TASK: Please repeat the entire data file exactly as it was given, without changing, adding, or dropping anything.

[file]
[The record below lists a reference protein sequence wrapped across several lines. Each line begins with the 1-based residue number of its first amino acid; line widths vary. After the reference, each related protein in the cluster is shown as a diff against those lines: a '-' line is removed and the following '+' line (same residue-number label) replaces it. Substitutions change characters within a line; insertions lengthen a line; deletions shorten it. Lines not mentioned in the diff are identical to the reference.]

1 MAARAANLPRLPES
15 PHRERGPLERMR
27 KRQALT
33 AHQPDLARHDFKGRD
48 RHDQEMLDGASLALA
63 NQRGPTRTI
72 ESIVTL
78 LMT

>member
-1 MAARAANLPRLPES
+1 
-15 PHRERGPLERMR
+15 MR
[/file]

[The record below lists a reference protein sequence wrapped across several lines. Each line begins with the 1-based residue number of its first amino acid; line widths vary. After the reference, each related protein in the cluster is shown as a diff against those lines: a '-' line is removed and the following '+' line (same residue-number label) replaces it. Substitutions change characters within a line; insertions lengthen a line; deletions shorten it. Lines not mentioned in the diff are identical to the reference.]

1 MAARAANLPRLPES
15 PHRERGPLERMR
27 KRQALT
33 AHQPDLARHDFKGRD
48 RHDQEMLDGASLALA
63 NQRGPTRTI
72 ESIVTL
78 LMT

>member
-1 MAARAANLPRLPES
+1 
-15 PHRERGPLERMR
+15 MR